The external code redirects visitors to a scareware distribution website, which mimics an antivirus scan and displays fake warnings about infections on their computers.
The goal of this scam is to trick users to buy licenses for a useless application, which claims to be able to clean malware, that wasn't even there to begin with.
"What’s interesting is that the domain is registered by the same people responsible for the previous attacks at Godaddy, Bluehost, etc: Hillary Kneber," writes Sucuri researcher David Dede.
The company provides a generic website clean-up script, which according to some comments worked for removing this latest infection.
However, if you're amongst the affected website owners, you should check first with Go Daddy, as they might already a solution to this attack.
"Go Daddy's Security team quickly identified the source of this afternoon's PHP exploit and expects to have the approximately 150 affected sites restored shortly.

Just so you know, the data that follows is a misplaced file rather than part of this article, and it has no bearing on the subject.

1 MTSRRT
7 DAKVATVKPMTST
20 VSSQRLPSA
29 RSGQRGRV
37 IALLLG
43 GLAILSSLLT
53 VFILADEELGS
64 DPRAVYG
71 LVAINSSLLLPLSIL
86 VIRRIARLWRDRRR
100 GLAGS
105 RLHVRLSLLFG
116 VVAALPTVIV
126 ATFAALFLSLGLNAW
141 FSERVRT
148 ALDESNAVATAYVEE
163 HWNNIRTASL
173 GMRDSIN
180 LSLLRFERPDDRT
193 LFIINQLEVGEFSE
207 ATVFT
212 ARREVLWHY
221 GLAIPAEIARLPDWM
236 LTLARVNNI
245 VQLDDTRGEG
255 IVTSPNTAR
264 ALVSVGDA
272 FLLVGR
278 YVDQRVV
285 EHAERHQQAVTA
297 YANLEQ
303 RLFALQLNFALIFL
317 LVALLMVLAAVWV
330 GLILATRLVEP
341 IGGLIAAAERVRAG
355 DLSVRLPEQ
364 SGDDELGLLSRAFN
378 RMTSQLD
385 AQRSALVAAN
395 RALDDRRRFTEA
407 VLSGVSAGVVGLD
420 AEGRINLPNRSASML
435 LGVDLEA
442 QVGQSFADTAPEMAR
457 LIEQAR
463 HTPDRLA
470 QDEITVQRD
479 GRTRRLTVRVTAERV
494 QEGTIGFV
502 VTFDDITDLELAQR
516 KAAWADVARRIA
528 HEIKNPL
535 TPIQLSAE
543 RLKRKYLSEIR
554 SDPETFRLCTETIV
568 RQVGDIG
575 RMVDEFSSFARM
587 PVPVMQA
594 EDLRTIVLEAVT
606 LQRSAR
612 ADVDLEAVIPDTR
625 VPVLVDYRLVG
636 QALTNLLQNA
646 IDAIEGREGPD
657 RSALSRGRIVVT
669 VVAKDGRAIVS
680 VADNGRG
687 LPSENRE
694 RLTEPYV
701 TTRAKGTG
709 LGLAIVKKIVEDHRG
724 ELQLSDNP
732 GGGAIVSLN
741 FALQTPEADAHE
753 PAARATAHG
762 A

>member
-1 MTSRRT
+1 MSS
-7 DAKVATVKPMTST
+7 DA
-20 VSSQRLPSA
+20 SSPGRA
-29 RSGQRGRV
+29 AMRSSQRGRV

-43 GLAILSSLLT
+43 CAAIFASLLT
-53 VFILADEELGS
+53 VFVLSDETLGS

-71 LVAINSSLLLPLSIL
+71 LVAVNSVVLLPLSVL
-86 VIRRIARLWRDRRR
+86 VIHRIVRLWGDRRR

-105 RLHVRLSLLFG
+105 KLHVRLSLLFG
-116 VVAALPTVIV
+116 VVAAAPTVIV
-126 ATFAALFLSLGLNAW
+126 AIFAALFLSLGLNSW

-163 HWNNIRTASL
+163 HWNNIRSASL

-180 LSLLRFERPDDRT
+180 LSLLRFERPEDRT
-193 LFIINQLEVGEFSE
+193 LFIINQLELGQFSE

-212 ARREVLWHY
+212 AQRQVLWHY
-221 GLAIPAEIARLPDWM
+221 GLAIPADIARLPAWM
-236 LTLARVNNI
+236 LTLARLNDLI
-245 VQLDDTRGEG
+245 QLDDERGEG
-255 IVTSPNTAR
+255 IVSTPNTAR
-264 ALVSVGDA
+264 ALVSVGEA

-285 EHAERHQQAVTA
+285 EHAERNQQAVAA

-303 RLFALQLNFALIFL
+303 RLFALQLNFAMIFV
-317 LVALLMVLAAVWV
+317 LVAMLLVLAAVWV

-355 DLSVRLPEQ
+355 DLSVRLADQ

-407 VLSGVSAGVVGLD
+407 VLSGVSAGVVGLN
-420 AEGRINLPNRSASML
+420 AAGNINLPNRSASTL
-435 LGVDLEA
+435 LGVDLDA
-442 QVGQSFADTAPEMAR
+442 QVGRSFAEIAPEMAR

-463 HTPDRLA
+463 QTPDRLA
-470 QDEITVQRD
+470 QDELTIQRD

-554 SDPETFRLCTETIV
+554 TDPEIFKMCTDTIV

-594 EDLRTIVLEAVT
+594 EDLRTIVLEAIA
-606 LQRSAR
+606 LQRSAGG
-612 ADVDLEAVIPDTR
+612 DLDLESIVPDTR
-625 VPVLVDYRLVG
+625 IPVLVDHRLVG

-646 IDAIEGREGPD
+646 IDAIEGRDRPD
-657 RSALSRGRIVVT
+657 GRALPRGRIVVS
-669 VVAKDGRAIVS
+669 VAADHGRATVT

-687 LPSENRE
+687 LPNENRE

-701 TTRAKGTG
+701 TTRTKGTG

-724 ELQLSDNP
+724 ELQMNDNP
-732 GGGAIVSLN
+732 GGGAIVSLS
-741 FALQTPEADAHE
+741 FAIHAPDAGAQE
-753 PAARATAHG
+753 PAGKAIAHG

"We are continuing to monitor for any related activity and appreciate customer feedback," Todd Redfoot, Go Daddy's chief information security officer, said.
It's unlikely that Go Daddy's own infrastructure is at fault for this mass compromise. The reason why all infected sites are at hosted in the same place is because attackers first scan the IP space of big hosting providers, to build lists of vulnerable websites and then they attack them en masse.
Other companies like Network Solutions, Bluehost or media temple, also had to deal with similar incidents in the past; some of them even repeatedly.